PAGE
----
• Are sessions (similar to TCP conceptually)

Database A

Database B

conversation groups
Conversation Groups

ConvGroup1

Dialog1

Dialog2

ConvGroup1

Hotel

ConvGroup1

Dialog3

ConvGroup1

Dialog4

Dialog 2

Dialog 1

Client

Travel

Dialog 3

Airline

Dialog 4

Car

Dialogs 2,3,4 share a Conversation Group with

Dialog 1 because the Travel program chose to

relate them at dialog creation time.

When a transaction locks one of them (at dequeue

time) it locks them all. They are unlocked when

the transaction is committed.

The Conversation Group is owned and localized to

the Travel program. This identity does not travel

on the “wire”.

conversation groups14
Conversation Groups
  • Conversation Groups:
    • Formalize the relationship between dialogs
    • Have a unique identity
    • Are a serializable unit in SQL Server. Only one transaction may lock a conversation group at a time.
    • Dialogs are always associated with a conversation group, hence only one transaction can lock a dialog at a time as well.
    • Provide a great key (identity) to associate with application state
  • If there are > 1 readers on a given queue, they will never accidentally process related messages, dialogs or (if the developer uses this key correctly) application state.
  • Conversation Groups are meant to:
    • Simplify application state management
    • Enable “business transactions”
  • Conversations are grouped using an optional expression on the BEGIN DIALOG verb (RELATE TO…).
composed services via dialogs
Composed Services via dialogs

Travel Program

(Instance 1)

  • Adding multiple instances to drain the queue faster is now safe.
    • Composition of services is now trivial.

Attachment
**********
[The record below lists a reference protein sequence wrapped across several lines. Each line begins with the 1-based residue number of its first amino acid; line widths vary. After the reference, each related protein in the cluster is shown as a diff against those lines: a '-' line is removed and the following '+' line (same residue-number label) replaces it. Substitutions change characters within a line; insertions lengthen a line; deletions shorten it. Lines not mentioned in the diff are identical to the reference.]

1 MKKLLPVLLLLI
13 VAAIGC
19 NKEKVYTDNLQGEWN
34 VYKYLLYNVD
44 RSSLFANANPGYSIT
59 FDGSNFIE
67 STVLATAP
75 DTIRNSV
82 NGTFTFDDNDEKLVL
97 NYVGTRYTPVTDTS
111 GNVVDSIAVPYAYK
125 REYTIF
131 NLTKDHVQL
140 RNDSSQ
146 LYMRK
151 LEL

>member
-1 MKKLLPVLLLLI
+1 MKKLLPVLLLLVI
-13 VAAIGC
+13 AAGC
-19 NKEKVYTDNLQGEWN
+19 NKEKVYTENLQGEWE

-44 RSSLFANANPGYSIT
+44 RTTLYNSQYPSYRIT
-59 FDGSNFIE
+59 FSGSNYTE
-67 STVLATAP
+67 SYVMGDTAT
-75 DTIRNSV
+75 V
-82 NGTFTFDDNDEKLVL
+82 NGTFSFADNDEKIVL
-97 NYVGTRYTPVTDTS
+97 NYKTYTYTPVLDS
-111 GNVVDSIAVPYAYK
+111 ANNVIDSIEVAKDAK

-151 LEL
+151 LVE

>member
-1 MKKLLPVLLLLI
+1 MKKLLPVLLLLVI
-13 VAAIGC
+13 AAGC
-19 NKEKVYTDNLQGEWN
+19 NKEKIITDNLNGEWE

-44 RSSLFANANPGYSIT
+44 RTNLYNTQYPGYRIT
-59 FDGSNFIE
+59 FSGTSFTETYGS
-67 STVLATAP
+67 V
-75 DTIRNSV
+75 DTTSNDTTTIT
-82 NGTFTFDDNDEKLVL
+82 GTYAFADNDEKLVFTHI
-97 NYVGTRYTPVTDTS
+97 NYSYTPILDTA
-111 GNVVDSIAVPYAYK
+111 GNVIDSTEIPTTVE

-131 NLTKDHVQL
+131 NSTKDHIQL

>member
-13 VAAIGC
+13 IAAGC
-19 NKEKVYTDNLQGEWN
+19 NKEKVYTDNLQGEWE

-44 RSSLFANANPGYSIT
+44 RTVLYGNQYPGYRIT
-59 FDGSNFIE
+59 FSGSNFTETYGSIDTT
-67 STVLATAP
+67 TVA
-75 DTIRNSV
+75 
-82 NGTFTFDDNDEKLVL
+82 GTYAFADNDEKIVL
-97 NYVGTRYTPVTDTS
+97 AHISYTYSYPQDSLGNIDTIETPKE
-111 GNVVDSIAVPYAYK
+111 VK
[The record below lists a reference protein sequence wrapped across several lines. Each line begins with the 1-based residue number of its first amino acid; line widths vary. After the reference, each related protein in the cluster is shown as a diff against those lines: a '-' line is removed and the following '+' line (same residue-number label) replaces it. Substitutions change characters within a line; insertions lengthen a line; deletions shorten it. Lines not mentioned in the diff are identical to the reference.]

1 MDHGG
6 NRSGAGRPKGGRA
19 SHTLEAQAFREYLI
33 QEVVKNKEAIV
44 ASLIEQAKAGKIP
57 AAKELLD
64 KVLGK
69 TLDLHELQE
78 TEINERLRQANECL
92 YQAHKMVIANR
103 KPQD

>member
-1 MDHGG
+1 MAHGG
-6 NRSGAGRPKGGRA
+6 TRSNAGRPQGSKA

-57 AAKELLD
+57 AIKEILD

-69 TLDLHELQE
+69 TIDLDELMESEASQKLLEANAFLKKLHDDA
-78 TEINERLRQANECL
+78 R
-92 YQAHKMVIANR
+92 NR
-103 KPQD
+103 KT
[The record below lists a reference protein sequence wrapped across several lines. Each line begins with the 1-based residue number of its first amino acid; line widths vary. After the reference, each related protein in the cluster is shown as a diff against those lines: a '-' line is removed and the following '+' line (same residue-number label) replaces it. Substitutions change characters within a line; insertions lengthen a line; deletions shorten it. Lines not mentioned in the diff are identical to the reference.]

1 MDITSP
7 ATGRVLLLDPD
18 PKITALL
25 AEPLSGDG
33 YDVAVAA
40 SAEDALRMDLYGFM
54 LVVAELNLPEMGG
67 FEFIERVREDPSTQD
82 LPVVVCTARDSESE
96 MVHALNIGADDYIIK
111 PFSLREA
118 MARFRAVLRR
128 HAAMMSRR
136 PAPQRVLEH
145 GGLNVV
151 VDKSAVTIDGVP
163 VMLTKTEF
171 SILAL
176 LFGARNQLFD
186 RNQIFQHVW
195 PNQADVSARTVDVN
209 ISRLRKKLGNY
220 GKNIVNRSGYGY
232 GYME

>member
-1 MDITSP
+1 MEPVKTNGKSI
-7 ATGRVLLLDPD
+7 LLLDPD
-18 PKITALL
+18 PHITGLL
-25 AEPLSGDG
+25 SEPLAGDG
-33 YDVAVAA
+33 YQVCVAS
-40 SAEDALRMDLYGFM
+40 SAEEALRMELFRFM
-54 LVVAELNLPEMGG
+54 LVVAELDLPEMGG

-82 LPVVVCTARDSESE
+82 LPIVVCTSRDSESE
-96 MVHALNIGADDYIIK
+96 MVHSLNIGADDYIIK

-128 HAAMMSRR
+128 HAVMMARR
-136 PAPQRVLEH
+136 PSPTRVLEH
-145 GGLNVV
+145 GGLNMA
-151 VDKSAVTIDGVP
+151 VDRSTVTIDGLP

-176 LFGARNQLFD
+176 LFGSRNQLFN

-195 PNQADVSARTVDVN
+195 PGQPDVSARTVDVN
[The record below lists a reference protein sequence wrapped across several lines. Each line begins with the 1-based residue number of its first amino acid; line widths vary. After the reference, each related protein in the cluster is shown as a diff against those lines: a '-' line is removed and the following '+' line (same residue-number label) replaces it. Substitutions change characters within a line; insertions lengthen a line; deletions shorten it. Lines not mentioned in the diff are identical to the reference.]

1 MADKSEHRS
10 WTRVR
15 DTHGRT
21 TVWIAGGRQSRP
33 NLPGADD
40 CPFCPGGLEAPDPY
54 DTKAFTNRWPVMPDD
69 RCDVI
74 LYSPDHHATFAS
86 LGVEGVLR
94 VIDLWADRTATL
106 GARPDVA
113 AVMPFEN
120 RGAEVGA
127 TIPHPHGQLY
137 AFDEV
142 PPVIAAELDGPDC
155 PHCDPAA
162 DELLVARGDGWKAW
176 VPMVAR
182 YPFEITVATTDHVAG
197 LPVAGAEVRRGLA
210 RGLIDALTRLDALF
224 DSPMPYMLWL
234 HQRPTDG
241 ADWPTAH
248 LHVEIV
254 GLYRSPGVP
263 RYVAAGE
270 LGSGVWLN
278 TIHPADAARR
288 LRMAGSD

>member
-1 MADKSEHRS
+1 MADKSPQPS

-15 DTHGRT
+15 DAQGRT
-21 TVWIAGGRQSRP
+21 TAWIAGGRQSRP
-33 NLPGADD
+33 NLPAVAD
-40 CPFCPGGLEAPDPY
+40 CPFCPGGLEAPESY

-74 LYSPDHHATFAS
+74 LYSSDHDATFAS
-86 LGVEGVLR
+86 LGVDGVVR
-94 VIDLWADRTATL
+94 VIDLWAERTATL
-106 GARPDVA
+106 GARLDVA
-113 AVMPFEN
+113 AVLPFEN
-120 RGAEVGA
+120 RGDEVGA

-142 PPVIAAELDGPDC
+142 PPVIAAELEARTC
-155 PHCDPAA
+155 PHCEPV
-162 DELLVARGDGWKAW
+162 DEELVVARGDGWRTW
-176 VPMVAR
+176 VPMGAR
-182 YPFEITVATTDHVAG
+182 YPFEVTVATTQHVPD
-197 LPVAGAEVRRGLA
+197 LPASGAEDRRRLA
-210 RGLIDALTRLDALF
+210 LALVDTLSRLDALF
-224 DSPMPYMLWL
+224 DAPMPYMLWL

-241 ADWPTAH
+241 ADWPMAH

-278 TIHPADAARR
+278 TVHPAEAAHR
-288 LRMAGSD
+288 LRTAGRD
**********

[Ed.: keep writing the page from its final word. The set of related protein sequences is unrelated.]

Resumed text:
• Application state can be stored using the Conversation Group as a key.

Travel Queue

Dialog2

Hotel

ConvGroup1

ConvGroup1

Dialog3

Airline

Travel Program

(Instance 2)

Car

ConvGroup1

Dialog4

Travel

Database

Dialog5

Hotel

ConvGroup2

ConvGroup2

Dialog6

Airline

Only Instance 1

can dequeue the

messages…

Travel Program

(Instance 3)

ConvGroup2

Dialog7

Car

End-of-Q

related messages via dialogs
Related messages via dialogs

Billing Program

(Instance 1)

  • Adding multiple instances to drain the queue faster is now safe.
    • Related messages are not dequeued by different instances

Billing Queue

Dialog1

Line 1

ConvGroup1

ConvGroup1

Dialog1

Line 2

Billing Program

(Instance 2)

Line 3

ConvGroup1

Dialog1

Billing

Database

Dialog1

EOD

ConvGroup1

ConvGroup2

Dialog2

Line 1

Each transaction

is isolated from

POs already locked

by another tran…

Billing Program

(Instance 3)

ConvGroup2

Dialog2

Line 2

End-of-Q

deployment issues with existing messaging products
Deployment Issues with existing messaging products
  • “Plumbing” issues:
    • Weak delivery guarantees:
      • Most don’t guarantee EOIO “end-to-end” when there are intermediate nodes in the topology.
      • Topology changes like this break many existing message queuing applications!
      • This becomes problematic as an organization tries to manage large message traffic
        • 10,000 workstations  1 server doesn’t work!

Msg

Broker 2

Msg

Broker 1

Messages arrive

in order.

Messages arrive

out-of-order!!

Msg

Broker 3

Msg

Broker 1

Msg

Broker 2

Msg

Broker 4